There is an important difference between public data and data about 'The Public'. A lot of the data which the NHS holds is medical data relating to individuals, and it is this data which presumably makes up the bulk of the 'valuable' information. However, without explicit authorisation from every single person they want to sell the data on, they simply do not have consent to use it this way, either under the old DPA or the new GDPR. It is clearly a change in the data usage stated at the time of collection.
I used to help run a semi-official (i.e. management approves of it, but will not dedicate any resources to running it) anti-virus service. A honey-pot system ran on a spare PC and whenever something tried to contact it we checked what was the cause. Normally a virus that had somehow found its way onto the internal network. We then tracked down the normal user of that PC and called them to tell them of the problem and that they should shut down their computer and ring the local helpdesk. After one contact proved particularly IT inept and could not be talked through the steps to shut her PC down cleanly we just told her to press the power button. She did so, and the ping to her PC we were running kept going. Presumably she had just turned the monitor off. We debated telling her to pull the network cable out, but decided she would probably electrocute herself with the power lead instead, so we called her helpdesk for her. It was only an major IT systems integration and out-sourcing company. No real reason to expect internal competence.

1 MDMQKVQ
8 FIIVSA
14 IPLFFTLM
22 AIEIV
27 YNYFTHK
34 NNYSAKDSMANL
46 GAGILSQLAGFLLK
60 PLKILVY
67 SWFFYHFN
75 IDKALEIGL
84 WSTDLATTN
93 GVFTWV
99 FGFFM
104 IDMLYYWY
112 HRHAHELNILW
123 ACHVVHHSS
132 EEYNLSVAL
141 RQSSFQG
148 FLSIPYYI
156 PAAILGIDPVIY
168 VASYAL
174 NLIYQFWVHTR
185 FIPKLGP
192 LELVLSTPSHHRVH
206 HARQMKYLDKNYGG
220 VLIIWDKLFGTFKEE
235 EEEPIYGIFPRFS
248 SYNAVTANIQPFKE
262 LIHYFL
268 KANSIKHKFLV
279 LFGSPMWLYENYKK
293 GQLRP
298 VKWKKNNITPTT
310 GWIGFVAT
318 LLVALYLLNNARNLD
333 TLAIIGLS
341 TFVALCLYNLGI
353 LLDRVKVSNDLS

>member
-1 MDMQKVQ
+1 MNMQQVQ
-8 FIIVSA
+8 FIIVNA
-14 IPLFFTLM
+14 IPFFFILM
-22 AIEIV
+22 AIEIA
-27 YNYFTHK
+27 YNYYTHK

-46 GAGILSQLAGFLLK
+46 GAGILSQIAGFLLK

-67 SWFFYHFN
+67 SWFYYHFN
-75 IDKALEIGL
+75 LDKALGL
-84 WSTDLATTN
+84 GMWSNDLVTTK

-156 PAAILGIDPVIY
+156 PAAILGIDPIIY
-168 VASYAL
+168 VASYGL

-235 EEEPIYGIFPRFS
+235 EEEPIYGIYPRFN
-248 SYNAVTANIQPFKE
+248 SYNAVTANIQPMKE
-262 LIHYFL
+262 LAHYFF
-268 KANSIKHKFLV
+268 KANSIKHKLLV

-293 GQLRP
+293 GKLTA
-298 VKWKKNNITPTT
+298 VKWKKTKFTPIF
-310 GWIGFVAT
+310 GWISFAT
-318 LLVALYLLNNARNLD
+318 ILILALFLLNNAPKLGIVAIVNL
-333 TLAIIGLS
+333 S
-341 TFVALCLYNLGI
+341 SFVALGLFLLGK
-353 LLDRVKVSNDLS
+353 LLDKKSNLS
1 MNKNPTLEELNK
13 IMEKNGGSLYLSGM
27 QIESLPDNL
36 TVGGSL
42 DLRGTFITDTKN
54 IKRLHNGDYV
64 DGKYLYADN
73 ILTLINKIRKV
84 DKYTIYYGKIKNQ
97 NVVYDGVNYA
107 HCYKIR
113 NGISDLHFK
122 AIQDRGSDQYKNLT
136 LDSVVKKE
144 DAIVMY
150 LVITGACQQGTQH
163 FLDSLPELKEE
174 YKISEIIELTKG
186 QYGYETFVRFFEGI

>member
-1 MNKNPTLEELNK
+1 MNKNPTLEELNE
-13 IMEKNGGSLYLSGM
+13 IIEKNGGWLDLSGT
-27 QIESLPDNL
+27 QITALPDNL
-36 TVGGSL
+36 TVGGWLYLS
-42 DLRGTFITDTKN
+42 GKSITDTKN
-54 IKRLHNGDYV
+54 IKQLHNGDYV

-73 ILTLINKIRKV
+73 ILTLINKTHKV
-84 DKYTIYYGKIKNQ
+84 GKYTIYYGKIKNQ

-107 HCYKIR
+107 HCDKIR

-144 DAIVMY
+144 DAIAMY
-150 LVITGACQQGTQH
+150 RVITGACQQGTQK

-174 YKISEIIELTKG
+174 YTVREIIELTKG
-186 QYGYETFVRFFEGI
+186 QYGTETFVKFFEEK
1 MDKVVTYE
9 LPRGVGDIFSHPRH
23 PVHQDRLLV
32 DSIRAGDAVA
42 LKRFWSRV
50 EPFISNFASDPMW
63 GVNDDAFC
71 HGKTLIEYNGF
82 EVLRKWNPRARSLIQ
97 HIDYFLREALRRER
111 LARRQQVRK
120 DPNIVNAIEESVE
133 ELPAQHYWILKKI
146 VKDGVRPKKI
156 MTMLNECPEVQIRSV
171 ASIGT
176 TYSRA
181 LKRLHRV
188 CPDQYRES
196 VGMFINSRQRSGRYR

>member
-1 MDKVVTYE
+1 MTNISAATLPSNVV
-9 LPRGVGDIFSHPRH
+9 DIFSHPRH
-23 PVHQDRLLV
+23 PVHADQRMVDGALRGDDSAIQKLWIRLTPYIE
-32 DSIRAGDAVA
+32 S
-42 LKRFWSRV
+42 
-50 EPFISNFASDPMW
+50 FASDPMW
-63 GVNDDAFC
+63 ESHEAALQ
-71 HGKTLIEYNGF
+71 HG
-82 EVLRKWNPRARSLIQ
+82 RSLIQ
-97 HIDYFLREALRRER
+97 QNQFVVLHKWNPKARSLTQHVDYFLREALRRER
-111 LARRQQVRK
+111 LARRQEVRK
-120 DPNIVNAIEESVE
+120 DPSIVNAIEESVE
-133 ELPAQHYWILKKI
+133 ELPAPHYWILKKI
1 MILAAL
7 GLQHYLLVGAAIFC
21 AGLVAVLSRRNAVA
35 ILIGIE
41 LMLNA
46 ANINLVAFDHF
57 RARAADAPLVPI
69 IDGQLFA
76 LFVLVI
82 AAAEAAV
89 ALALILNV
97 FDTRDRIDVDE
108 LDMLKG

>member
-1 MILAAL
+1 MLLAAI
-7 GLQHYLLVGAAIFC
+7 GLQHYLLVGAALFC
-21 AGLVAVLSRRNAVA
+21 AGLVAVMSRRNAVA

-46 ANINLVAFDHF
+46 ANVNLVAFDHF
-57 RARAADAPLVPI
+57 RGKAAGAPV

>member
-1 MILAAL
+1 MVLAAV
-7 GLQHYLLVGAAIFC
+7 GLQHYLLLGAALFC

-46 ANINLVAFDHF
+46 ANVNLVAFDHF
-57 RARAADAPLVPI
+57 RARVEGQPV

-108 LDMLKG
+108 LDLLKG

There are worse systems. Not many, but they do exist. Does anybody know of anything worse than the HMRC website? Last time I tried to get into that it would not accept my credentials and I had to go through their weird process of identity verification based on whatever various other government departments and outside agencies (such as credit assessment companies!) knew about you. e.g. Which mobile operator did you open an account with in 2001?